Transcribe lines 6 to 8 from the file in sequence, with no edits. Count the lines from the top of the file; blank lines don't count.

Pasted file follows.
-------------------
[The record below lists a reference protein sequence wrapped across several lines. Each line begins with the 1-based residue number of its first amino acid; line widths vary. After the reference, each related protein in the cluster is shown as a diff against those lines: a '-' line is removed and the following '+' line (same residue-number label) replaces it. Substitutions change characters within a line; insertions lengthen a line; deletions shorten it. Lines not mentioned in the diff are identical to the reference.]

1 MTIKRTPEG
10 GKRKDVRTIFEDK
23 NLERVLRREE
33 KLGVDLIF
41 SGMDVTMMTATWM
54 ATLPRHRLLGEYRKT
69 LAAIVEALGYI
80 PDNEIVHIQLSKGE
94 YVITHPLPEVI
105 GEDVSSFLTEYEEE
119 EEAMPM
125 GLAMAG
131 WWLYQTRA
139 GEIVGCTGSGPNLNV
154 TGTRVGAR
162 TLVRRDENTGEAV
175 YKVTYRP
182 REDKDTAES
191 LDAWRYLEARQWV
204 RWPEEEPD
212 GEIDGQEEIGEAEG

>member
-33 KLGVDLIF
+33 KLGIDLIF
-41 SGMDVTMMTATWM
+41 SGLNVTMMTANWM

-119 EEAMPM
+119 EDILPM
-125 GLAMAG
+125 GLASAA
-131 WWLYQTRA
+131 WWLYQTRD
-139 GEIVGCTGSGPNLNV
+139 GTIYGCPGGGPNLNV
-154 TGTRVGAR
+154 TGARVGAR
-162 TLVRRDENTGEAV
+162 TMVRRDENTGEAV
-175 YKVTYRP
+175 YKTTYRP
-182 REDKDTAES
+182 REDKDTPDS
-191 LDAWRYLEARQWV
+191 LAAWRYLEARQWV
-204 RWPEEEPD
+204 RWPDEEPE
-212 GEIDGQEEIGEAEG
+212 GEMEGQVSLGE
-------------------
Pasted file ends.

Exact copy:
41 SGMDVTMMTATWM
54 ATLPRHRLLGEYRKT
69 LAAIVEALGYI